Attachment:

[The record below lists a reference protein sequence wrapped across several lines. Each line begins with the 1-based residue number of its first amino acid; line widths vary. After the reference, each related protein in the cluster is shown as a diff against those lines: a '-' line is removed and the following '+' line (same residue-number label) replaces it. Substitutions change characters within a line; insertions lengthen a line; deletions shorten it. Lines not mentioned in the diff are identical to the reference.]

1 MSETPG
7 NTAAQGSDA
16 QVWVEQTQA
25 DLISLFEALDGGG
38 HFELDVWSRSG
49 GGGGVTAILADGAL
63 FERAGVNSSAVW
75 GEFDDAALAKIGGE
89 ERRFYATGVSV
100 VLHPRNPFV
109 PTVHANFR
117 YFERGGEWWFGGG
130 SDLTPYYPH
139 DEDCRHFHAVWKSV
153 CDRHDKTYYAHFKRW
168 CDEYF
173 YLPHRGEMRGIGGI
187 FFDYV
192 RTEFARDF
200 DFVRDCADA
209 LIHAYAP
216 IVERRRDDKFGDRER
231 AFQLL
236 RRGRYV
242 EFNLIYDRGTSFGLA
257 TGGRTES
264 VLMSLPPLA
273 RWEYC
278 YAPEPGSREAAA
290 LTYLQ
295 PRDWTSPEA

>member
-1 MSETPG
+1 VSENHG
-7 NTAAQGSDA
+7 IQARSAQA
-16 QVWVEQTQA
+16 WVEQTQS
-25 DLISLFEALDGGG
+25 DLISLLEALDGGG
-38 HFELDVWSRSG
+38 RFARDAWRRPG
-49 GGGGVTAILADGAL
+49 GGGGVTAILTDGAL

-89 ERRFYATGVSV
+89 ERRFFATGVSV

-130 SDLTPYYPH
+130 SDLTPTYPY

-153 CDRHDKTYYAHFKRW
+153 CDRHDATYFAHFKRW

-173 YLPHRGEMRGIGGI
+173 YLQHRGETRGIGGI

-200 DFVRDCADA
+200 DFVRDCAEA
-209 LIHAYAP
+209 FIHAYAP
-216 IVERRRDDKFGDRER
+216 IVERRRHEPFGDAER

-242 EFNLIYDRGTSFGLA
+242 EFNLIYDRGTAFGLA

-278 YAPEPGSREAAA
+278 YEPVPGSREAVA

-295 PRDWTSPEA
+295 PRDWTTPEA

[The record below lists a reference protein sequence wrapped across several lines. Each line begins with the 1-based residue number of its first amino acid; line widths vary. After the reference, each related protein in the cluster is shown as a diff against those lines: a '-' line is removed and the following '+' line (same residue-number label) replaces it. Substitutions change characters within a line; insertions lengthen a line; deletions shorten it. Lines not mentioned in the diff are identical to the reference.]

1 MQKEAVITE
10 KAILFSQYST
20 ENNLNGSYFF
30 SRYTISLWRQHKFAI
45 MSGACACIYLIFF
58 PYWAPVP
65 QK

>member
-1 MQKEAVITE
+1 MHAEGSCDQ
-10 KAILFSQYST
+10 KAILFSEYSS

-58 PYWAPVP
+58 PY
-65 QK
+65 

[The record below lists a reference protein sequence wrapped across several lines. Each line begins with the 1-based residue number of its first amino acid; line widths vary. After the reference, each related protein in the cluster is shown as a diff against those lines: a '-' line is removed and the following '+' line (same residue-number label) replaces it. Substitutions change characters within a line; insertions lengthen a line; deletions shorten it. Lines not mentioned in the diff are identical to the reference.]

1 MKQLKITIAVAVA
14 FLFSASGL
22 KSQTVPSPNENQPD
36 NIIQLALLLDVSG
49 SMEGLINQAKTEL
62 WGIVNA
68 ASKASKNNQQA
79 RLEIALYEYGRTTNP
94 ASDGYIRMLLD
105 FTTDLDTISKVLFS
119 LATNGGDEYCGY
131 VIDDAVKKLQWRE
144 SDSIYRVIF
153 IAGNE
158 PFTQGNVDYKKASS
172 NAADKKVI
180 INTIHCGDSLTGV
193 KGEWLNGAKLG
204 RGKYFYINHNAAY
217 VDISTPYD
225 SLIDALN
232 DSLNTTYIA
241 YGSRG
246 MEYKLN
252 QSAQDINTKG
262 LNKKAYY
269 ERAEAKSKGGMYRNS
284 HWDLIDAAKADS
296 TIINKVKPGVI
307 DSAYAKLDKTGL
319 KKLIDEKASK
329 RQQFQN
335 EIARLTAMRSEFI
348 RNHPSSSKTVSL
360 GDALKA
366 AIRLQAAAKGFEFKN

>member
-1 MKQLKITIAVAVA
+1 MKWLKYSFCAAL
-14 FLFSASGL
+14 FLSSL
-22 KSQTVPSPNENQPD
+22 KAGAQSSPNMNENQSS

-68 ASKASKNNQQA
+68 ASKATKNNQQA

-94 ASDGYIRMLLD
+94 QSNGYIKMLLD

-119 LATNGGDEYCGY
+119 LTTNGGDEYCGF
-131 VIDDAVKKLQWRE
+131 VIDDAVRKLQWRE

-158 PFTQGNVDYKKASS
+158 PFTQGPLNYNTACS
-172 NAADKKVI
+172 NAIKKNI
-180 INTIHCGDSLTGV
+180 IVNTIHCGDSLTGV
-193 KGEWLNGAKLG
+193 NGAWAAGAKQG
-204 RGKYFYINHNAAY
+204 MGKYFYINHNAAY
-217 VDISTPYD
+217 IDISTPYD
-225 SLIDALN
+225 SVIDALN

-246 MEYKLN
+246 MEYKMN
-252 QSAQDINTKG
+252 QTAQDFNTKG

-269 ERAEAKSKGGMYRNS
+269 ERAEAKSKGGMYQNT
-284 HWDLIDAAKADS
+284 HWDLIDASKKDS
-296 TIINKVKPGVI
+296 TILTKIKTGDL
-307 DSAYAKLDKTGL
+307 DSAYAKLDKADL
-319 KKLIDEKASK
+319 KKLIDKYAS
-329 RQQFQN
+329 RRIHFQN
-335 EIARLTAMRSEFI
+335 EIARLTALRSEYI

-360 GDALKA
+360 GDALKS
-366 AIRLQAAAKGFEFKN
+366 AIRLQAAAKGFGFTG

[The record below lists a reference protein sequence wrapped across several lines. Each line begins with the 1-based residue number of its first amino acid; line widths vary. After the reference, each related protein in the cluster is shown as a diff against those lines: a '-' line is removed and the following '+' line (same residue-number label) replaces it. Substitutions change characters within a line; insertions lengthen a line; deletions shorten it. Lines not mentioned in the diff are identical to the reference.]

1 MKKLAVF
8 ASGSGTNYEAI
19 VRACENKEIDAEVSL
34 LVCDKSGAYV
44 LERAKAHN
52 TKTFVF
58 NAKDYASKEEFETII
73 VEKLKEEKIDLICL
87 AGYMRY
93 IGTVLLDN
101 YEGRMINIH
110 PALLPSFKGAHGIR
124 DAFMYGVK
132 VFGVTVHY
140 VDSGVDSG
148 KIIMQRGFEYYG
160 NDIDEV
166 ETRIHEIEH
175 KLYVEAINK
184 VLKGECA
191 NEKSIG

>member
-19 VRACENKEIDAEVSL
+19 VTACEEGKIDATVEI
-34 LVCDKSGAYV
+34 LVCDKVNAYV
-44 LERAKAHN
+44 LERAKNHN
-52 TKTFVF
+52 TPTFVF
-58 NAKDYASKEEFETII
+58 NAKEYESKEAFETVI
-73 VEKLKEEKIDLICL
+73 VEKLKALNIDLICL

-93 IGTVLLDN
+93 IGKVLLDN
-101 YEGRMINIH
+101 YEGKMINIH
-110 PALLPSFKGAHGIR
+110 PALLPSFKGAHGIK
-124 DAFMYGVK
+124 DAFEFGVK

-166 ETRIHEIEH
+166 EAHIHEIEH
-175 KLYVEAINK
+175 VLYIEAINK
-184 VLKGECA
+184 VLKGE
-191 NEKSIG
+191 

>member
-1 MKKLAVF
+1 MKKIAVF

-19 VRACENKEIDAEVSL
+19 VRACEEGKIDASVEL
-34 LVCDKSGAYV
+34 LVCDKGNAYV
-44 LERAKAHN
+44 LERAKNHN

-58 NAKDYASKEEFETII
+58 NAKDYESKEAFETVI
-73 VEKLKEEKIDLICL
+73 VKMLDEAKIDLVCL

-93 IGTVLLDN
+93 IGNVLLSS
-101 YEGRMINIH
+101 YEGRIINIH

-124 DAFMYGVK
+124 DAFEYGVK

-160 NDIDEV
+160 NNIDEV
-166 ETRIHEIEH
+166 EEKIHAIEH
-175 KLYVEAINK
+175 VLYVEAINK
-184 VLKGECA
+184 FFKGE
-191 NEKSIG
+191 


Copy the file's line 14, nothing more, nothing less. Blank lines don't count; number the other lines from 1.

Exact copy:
130 SDLTPYYPH